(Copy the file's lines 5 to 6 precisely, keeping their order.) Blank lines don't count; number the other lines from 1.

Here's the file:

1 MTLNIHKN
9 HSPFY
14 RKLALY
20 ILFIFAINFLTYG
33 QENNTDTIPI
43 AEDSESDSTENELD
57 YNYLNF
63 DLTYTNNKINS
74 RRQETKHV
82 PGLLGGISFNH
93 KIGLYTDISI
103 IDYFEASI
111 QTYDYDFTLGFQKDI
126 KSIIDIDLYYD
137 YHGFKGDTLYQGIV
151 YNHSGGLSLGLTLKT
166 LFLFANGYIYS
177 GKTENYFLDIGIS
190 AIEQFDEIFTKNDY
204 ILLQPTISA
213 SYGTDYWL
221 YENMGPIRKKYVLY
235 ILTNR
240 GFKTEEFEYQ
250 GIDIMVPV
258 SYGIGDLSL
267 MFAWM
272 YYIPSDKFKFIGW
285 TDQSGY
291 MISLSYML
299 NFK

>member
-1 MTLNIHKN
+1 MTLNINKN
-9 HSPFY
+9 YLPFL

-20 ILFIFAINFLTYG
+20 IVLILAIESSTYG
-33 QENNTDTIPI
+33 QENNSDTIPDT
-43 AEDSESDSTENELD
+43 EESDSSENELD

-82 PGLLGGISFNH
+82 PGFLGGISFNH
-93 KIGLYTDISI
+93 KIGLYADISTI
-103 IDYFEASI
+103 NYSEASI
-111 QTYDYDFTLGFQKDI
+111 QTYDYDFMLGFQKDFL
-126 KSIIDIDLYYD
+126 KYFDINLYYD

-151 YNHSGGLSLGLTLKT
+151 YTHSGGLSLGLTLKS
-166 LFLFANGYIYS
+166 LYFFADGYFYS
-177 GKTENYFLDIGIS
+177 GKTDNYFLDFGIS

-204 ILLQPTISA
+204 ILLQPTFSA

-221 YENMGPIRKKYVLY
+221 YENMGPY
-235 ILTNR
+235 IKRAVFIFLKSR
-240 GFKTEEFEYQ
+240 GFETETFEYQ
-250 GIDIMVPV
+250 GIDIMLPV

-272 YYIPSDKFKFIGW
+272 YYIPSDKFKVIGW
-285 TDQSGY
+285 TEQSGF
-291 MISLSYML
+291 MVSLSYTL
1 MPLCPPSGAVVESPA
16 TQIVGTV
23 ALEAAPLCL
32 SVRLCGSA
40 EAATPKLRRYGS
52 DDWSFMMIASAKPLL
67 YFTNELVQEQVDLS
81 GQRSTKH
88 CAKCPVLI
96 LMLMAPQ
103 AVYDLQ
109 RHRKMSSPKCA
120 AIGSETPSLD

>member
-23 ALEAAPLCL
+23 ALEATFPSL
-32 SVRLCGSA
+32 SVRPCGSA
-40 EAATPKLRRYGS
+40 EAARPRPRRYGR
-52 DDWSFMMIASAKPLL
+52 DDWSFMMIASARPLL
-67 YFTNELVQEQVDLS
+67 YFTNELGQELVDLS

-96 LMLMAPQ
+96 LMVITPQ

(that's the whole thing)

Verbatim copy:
33 QENNTDTIPI
43 AEDSESDSTENELD